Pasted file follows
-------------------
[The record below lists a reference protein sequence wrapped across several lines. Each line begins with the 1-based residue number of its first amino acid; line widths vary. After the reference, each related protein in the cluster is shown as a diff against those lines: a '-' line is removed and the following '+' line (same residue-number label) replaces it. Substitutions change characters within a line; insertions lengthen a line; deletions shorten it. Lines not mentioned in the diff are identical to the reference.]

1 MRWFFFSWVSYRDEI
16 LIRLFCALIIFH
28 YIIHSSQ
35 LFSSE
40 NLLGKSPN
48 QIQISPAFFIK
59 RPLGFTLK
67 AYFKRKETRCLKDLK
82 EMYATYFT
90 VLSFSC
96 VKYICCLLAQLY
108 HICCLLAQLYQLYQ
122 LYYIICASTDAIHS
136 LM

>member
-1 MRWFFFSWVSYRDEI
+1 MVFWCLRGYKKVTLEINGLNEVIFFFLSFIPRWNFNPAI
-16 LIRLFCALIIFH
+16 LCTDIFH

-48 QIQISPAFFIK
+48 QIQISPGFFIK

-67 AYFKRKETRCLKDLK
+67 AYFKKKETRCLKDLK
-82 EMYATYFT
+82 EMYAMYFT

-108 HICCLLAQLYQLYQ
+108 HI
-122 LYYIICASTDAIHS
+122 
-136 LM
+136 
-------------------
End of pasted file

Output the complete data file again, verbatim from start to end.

[The record below lists a reference protein sequence wrapped across several lines. Each line begins with the 1-based residue number of its first amino acid; line widths vary. After the reference, each related protein in the cluster is shown as a diff against those lines: a '-' line is removed and the following '+' line (same residue-number label) replaces it. Substitutions change characters within a line; insertions lengthen a line; deletions shorten it. Lines not mentioned in the diff are identical to the reference.]

1 MRWFFFSWVSYRDEI
16 LIRLFCALIIFH
28 YIIHSSQ
35 LFSSE
40 NLLGKSPN
48 QIQISPAFFIK
59 RPLGFTLK
67 AYFKRKETRCLKDLK
82 EMYATYFT
90 VLSFSC
96 VKYICCLLAQLY
108 HICCLLAQLYQLYQ
122 LYYIICASTDAIHS
136 LM

>member
-1 MRWFFFSWVSYRDEI
+1 MVFWCLRGYKKVTLEINGLNEVIFFFLSFIPRWNFNPAI
-16 LIRLFCALIIFH
+16 LCTDIFH

-48 QIQISPAFFIK
+48 QIQISPGFFIK

-67 AYFKRKETRCLKDLK
+67 AYFKKKETRCLKDLK
-82 EMYATYFT
+82 EMYAMYFT

-108 HICCLLAQLYQLYQ
+108 HI
-122 LYYIICASTDAIHS
+122 
-136 LM
+136 